My World

A rough looking Chevy 2500 pulls into the farm. Muddy tires. Work bed full of buckets and water hoses and empty plastic pots. Shovel and rake handles poking up through the tangled mess.

A tall drink of water unfolds himself from behind the wheel and extends his hand. “Hey there, my name’s Ronnie.” He has a thin growth on his upper lip pretending to be a mustache. When he stretches for the sky to work out the kinks, the waist band of his drawers peaks out above his belt.

“Sure is a beautiful place you got here. Quiet. Peaceful. Nobody to bother you. Must be nice to own your own business. I’m gonna own a place like this in a couple years.” And these are his exact words, “I’m tired of working for the man.”

Ronnie is maybe 22 years old.

Well, Ronnie, you probably won’t ever read this, but I have a few things for you to consider.

Running a small business is the easiest way to lose your ever-loving mind. All it takes is twenty years of sweat and sacrifice in order to be an over-night success. According to the SBA, out of every 100 small businesses that start up each year, only 10 survive the first 12 months. After ten years there’s only one left. We made it past 20 and I can’t remember my name most days.

Next, make sure you hire good people. I’ve never had more than 10 employees, which tells you just how small we are. We are barely a blip on the E-Verify radar. We have a few great employees. Some have been with us for 15 or more years. But every January we send out somewhere in the neighborhood of 30 W2s to the folks who come here and just couldn’t find their calling.

Among the many reasons for leaving that I have listed in a file somewhere:

“My arms hurt. I can’t feel my hands.”

“I think the sun is making my head swell.”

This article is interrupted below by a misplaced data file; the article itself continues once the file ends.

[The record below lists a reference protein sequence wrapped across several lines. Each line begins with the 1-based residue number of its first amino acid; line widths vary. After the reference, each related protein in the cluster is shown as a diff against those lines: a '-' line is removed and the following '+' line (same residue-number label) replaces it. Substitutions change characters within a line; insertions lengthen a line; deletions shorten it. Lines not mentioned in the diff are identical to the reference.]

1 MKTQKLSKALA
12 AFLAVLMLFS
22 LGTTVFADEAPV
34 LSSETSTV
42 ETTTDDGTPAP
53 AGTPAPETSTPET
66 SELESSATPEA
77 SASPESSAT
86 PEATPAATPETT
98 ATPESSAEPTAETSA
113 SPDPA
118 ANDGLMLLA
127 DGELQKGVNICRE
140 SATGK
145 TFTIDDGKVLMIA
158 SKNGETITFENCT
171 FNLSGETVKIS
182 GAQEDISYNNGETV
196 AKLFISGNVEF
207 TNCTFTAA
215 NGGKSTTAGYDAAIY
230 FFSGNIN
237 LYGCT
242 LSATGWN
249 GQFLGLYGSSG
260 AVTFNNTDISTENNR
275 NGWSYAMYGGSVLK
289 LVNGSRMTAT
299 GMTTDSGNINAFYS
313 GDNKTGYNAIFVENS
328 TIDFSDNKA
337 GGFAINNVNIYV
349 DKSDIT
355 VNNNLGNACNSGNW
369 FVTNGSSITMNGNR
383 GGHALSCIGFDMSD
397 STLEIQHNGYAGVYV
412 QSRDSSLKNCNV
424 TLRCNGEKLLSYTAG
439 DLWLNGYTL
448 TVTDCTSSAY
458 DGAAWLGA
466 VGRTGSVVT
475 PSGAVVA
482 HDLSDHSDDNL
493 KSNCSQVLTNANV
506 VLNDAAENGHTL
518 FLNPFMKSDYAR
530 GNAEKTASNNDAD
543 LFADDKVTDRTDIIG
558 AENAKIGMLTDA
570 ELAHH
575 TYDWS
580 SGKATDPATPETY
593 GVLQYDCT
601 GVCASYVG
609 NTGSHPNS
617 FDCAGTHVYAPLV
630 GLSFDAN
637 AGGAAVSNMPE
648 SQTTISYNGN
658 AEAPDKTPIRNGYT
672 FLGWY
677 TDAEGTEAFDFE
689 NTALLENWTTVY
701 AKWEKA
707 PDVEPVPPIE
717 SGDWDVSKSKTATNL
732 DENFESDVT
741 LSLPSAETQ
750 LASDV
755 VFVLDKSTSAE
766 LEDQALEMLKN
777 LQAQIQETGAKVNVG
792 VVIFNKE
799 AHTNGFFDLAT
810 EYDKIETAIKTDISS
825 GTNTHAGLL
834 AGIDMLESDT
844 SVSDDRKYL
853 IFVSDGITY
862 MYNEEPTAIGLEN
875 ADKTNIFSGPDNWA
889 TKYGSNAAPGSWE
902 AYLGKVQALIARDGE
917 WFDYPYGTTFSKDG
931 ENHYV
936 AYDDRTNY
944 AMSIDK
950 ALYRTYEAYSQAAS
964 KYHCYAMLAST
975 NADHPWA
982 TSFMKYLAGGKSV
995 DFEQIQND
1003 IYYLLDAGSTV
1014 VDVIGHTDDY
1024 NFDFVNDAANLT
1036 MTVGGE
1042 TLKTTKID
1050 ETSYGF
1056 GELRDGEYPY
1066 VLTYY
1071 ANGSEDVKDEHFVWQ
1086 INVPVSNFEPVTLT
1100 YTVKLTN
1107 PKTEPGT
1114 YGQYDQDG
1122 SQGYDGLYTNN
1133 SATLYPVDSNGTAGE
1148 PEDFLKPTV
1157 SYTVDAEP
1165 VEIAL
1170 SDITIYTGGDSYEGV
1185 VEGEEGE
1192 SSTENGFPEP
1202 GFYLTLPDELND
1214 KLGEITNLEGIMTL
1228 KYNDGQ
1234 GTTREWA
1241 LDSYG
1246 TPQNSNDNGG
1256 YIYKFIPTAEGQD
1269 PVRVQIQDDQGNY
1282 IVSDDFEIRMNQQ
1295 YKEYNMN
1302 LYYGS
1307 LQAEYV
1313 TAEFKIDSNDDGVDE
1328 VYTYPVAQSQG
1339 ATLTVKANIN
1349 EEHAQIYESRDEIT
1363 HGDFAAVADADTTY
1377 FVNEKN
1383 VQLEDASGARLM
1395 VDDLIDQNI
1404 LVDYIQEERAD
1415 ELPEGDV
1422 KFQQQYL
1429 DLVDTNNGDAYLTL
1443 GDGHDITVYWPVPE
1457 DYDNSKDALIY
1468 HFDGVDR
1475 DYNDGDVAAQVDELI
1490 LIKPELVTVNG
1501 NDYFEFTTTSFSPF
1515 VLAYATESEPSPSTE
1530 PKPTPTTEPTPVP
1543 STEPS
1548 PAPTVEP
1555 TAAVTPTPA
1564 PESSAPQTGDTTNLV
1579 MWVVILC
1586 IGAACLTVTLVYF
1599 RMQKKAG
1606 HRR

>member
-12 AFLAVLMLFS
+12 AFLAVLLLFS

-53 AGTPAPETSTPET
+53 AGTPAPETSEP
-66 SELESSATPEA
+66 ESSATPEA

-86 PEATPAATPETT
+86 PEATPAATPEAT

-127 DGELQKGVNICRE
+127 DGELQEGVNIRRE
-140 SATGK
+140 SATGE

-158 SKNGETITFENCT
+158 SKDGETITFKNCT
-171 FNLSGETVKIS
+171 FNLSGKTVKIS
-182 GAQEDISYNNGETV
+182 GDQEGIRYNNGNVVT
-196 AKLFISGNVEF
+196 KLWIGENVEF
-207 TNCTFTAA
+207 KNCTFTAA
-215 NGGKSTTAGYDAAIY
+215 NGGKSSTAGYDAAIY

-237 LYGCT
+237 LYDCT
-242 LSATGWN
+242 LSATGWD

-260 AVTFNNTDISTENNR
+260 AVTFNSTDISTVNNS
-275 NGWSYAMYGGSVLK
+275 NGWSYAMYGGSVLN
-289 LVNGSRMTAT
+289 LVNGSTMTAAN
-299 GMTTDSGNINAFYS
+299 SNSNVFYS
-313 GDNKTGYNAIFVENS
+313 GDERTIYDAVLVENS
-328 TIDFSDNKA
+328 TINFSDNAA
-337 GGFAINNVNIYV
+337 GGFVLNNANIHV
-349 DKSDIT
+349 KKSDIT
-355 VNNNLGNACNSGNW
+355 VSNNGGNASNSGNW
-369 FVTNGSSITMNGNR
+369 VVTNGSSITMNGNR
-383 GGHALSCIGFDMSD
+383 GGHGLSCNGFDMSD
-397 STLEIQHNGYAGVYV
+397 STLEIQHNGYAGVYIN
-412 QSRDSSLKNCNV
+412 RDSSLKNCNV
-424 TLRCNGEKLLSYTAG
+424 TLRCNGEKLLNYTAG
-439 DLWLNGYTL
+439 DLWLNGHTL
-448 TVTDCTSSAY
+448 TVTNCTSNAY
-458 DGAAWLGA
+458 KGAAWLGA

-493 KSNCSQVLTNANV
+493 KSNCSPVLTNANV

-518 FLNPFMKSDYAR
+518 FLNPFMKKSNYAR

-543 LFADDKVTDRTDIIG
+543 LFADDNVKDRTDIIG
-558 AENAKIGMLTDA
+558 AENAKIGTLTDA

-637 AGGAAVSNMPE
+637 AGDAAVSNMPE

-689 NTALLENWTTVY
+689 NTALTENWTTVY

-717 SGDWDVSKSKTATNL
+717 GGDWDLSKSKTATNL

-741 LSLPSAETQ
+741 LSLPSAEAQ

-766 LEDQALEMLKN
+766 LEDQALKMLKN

“I’m moving to New Orleans to cut a record.”

“I have a rash from all the trees.”

I’ve had employees quit via text message, quit by lunch on the first day, and quit without ever saying a word. One guy got his mama on the phone to call me ugly names. Another guy called me from jail to tell me about how far he was behind on child support. He said to me, “I don’t reckon I’ll be to work on Monday.”

Remember, finding the right employees will be the key to your success.

As the business owner, be prepared to wear all the hats. Ronnie, this is not about sitting back in the big chair and watching things get done.

Here’s your typical phone call. “May I speak to the person in charge of shipping?”

My standard reply. “Ma’am, you’ve got the guy in charge of about anything that goes on here. I oversee the accounting department, shipping logistics, and corporate meetings. I handle the supply chain and the logging chain. I clean toilets and make sure there’s a fresh roll of TP available. I work at the loading dock. I sign for deliveries. I’m in charge of irrigation and aquatic engineering. I sign the checks. And I handle all of our HR and DOT and IRS compliance. What’cha got for me?”

This is the way the mom & pop shop has worked since our ancestors were shoe cobblers and bakers and carriage makers. No secretary. No frills. No personal expense account. You make what you earn. You treat people right. And at the end of the day you sleep well because you know you’ve put your heart and soul into every ounce of what you’ve done on any given day.